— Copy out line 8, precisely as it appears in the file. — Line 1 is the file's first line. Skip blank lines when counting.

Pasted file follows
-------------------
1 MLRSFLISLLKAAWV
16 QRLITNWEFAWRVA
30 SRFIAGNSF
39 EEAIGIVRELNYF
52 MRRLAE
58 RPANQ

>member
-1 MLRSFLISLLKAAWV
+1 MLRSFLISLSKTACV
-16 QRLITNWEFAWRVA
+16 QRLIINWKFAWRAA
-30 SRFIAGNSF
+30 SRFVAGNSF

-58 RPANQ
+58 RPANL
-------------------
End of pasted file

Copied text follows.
-1 MLRSFLISLLKAAWV